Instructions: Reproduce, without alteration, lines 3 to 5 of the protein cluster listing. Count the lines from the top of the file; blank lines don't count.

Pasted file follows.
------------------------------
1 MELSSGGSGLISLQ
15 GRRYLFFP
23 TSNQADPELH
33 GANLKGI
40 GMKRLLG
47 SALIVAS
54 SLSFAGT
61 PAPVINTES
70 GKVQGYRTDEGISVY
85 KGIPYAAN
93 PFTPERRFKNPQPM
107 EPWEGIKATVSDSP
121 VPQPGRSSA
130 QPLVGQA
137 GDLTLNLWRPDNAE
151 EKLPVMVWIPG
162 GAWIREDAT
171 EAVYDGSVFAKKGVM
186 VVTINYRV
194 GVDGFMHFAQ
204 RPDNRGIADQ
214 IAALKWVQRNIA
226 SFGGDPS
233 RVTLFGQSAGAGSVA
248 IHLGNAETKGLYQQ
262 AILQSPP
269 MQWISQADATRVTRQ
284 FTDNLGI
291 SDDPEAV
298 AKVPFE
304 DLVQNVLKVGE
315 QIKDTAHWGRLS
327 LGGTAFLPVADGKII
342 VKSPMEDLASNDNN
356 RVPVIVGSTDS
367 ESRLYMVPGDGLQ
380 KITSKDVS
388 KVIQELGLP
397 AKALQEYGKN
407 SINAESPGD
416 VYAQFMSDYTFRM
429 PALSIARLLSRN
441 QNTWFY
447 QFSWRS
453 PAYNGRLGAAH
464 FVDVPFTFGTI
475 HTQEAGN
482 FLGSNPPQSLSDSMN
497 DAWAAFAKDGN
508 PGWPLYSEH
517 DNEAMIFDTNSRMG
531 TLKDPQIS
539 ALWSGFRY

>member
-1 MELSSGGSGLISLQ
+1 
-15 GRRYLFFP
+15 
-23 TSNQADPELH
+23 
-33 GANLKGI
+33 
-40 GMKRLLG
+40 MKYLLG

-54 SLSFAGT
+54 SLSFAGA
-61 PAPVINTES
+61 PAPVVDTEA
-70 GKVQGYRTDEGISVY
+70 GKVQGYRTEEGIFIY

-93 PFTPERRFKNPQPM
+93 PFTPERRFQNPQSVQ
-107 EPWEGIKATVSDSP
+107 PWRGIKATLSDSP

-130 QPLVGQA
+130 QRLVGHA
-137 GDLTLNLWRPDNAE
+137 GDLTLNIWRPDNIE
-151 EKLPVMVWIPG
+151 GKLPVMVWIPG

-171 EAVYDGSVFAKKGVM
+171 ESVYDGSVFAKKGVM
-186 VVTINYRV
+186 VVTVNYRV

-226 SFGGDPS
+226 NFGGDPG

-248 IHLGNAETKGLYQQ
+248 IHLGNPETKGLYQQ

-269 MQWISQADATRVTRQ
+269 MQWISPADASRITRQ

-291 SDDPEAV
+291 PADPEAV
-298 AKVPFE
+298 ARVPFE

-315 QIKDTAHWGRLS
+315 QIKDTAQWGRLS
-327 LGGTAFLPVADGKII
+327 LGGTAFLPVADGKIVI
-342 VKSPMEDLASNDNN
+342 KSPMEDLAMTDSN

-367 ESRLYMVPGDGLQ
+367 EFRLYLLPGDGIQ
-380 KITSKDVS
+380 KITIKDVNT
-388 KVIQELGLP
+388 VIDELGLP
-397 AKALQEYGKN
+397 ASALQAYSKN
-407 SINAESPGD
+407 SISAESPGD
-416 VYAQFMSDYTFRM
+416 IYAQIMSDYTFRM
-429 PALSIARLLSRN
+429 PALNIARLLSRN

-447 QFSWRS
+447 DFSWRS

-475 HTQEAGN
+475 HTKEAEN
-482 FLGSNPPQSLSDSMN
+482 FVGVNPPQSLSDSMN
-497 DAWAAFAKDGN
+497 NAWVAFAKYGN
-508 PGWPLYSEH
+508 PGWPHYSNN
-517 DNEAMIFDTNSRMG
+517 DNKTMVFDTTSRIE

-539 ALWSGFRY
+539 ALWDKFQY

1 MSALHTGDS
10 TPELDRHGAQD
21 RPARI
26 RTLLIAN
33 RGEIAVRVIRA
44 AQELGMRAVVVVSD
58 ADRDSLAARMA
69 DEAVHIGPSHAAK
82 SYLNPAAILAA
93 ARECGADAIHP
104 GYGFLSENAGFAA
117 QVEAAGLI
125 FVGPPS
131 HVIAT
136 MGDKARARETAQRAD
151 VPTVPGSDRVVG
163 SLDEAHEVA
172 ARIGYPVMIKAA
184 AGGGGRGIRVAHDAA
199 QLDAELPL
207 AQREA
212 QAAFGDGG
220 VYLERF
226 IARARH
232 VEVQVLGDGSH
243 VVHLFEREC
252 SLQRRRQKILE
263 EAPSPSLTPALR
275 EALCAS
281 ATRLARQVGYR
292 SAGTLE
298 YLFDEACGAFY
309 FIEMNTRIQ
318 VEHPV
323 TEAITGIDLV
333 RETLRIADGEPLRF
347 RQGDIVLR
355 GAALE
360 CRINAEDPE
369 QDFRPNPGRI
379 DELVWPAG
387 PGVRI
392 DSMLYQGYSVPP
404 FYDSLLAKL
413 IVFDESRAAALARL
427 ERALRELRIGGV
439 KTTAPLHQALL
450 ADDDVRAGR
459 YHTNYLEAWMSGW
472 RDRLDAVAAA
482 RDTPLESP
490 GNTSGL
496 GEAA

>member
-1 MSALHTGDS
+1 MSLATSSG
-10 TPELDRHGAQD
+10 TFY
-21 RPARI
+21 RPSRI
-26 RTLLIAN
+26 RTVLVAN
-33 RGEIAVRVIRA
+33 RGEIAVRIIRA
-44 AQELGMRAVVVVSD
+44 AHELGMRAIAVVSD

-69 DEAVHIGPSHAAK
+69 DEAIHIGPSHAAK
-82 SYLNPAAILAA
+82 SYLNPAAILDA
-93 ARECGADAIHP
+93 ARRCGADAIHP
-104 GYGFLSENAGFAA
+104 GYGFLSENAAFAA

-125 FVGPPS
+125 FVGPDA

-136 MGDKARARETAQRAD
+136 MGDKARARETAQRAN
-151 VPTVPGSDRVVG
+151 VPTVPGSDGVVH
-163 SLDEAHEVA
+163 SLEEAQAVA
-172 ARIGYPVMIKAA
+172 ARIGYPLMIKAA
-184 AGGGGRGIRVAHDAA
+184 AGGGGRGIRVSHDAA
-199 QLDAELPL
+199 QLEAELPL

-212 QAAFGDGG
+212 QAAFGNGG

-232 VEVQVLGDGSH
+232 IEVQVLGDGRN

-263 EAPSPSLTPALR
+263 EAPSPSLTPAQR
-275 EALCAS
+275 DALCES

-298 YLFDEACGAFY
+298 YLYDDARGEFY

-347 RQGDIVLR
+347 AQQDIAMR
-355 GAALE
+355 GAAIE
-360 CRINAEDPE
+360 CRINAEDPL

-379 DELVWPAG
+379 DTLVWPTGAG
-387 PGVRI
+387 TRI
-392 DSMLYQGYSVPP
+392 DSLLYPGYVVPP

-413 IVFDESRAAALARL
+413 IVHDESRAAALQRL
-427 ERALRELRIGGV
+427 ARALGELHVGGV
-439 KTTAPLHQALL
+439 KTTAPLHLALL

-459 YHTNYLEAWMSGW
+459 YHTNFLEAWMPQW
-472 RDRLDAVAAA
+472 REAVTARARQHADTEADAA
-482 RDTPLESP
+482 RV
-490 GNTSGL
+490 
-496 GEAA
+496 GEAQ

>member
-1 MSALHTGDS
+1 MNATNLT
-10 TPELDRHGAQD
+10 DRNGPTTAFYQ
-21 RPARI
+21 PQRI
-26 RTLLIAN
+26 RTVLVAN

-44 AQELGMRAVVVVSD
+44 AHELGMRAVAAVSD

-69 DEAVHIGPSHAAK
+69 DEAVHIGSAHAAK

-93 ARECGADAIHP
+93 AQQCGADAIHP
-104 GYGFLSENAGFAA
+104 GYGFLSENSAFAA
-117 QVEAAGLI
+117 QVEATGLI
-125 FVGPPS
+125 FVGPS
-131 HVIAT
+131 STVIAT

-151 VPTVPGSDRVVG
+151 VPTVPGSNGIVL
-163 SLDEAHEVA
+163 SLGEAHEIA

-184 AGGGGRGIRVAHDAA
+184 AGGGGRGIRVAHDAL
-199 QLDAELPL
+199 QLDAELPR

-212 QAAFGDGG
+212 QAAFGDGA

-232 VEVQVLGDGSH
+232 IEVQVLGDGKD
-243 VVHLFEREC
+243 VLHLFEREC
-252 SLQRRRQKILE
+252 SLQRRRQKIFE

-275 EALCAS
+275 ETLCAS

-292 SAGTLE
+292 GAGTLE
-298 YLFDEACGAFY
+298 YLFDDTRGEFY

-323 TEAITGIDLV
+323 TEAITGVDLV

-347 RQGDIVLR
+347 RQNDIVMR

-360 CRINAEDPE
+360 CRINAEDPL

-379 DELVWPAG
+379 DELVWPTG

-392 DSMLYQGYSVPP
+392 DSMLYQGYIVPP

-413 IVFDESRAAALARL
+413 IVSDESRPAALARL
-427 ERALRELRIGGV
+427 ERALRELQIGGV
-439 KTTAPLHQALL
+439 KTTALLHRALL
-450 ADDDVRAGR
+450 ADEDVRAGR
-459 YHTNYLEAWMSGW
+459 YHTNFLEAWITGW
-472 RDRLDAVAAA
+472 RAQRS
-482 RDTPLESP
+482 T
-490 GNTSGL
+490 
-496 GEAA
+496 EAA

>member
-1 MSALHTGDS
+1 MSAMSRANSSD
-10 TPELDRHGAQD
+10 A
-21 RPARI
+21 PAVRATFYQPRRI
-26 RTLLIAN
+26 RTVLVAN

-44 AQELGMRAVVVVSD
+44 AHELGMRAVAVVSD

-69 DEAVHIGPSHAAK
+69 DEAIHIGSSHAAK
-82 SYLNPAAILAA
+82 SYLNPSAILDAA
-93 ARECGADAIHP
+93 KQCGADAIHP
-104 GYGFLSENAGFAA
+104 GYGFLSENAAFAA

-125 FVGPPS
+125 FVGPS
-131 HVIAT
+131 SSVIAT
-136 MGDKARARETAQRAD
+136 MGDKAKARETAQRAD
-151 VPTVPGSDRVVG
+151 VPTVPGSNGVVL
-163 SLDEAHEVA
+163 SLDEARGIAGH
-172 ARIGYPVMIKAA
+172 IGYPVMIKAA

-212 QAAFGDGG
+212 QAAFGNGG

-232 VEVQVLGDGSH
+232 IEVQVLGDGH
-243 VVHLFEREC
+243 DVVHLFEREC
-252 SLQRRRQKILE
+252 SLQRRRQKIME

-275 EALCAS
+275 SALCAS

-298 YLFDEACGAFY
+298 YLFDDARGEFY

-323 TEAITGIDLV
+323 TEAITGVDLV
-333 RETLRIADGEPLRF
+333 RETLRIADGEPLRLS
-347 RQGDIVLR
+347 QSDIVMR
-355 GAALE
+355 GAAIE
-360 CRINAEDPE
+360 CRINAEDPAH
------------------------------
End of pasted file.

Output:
23 TSNQADPELH
33 GANLKGI
40 GMKRLLG